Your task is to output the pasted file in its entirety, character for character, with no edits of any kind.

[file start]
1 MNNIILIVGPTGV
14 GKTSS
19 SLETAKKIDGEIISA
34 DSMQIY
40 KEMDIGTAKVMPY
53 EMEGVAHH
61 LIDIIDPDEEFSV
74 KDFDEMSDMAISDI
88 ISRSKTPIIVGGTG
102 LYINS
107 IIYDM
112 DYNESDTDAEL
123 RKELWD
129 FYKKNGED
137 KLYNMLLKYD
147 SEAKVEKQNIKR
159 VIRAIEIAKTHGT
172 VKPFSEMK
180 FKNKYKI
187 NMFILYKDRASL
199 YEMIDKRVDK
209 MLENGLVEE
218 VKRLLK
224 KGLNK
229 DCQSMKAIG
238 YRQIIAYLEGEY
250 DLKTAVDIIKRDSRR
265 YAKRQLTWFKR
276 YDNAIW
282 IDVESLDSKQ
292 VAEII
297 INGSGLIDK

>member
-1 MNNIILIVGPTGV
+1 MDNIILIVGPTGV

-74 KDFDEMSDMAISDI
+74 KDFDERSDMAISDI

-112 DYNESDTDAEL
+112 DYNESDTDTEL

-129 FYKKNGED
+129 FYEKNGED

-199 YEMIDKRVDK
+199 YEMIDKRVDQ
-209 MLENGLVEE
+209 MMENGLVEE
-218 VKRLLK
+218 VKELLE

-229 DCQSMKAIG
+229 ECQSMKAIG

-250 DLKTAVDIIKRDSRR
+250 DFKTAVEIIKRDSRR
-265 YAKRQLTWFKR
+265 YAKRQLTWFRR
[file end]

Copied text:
1 MNNIILIVGPTGV
14 GKTSS
19 SLETAKKIDGEIISA
34 DSMQIY
40 KEMDIGTAKVMPY
53 EMEGVAHH
61 LIDIIDPDEEFSV
74 KDFDEMSDMAISDI
88 ISRSKTPIIVGGTG
102 LYINS
107 IIYDM
112 DYNESDTDAEL
123 RKELWD
129 FYKKNGED
137 KLYNMLLKYD
147 SEAKVEKQNIKR
159 VIRAIEIAKTHGT
172 VKPFSEMK
180 FKNKYKI
187 NMFILYKDRASL
199 YEMIDKRVDK
209 MLENGLVEE
218 VKRLLK
224 KGLNK
229 DCQSMKAIG
238 YRQIIAYLEGEY
250 DLKTAVDIIKRDSRR
265 YAKRQLTWFKR
276 YDNAIW
282 IDVESLDSKQ
292 VAEII
297 INGSGLIDK

>member
-1 MNNIILIVGPTGV
+1 MDNIILIVGPTGV

-74 KDFDEMSDMAISDI
+74 KDFDERSDMAISDI

-112 DYNESDTDAEL
+112 DYNESDTDTEL

-129 FYKKNGED
+129 FYEKNGED

-199 YEMIDKRVDK
+199 YEMIDKRVDQ
-209 MLENGLVEE
+209 MMENGLVEE
-218 VKRLLK
+218 VKELLE

-229 DCQSMKAIG
+229 ECQSMKAIG

-250 DLKTAVDIIKRDSRR
+250 DFKTAVEIIKRDSRR
-265 YAKRQLTWFKR
+265 YAKRQLTWFRR